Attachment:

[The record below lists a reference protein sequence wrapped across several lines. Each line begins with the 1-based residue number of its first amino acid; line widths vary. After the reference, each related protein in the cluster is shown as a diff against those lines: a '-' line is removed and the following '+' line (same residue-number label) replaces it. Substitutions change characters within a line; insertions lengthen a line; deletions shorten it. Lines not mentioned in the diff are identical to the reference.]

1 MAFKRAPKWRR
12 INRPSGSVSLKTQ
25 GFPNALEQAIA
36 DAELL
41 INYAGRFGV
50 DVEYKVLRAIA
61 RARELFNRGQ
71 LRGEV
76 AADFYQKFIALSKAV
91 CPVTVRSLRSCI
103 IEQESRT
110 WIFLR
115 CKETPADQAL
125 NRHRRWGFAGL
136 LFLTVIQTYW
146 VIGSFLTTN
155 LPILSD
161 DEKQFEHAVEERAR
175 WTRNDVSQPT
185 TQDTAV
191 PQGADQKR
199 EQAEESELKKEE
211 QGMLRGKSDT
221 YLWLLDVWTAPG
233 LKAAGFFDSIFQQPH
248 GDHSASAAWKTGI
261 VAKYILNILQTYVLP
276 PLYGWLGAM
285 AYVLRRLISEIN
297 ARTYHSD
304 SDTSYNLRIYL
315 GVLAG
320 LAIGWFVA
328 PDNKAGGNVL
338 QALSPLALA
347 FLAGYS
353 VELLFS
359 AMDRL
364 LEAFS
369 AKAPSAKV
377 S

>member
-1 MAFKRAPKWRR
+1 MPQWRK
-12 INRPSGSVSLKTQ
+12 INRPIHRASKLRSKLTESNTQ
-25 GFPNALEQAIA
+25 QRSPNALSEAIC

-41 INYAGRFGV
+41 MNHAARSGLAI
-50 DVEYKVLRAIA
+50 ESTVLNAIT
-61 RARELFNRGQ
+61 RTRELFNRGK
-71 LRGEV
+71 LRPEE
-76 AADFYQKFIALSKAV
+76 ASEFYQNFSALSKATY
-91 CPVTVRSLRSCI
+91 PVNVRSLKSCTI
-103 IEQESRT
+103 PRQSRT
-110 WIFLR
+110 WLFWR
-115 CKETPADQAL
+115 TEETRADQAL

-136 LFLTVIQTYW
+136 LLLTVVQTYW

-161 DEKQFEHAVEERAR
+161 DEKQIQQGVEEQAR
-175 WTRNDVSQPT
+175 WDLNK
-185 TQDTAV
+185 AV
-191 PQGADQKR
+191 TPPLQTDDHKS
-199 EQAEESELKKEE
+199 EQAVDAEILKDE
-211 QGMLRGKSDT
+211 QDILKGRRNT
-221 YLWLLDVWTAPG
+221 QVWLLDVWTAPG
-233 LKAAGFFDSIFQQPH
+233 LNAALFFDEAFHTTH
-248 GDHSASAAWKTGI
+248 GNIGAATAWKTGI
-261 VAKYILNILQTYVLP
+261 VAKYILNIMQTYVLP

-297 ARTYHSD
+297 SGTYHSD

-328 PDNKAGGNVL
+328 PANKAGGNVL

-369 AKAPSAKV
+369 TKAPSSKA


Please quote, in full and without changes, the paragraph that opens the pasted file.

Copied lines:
[The record below lists a reference protein sequence wrapped across several lines. Each line begins with the 1-based residue number of its first amino acid; line widths vary. After the reference, each related protein in the cluster is shown as a diff against those lines: a '-' line is removed and the following '+' line (same residue-number label) replaces it. Substitutions change characters within a line; insertions lengthen a line; deletions shorten it. Lines not mentioned in the diff are identical to the reference.]